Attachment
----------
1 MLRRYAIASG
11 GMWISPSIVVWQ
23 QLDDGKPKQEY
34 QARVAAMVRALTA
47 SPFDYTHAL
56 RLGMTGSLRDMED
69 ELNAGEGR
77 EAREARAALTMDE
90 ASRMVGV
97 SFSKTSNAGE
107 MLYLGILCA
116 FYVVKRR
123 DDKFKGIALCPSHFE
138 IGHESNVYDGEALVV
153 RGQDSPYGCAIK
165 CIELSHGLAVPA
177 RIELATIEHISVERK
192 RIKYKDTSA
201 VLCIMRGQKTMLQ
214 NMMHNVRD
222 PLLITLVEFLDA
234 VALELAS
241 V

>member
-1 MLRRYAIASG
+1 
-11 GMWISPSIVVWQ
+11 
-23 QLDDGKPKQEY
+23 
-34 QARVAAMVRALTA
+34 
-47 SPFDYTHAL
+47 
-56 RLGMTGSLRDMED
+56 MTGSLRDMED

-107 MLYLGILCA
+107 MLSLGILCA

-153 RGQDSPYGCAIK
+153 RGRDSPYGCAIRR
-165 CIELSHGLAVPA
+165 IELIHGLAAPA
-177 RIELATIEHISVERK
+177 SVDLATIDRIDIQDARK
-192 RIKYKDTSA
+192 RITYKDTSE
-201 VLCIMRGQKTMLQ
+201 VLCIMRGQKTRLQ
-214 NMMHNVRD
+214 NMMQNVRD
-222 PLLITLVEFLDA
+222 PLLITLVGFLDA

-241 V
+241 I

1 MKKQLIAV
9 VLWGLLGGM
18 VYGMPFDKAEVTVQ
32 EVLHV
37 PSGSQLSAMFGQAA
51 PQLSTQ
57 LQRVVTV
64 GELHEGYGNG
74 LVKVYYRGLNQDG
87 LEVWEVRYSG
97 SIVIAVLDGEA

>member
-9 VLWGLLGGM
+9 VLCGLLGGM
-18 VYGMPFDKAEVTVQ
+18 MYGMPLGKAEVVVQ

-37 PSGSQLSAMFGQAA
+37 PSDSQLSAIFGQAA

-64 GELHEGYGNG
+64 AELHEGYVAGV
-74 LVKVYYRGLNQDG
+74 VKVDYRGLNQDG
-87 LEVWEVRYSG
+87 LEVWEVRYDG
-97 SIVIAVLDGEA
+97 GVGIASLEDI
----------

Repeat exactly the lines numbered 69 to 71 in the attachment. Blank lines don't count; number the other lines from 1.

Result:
-18 VYGMPFDKAEVTVQ
+18 MYGMPLGKAEVVVQ

-37 PSGSQLSAMFGQAA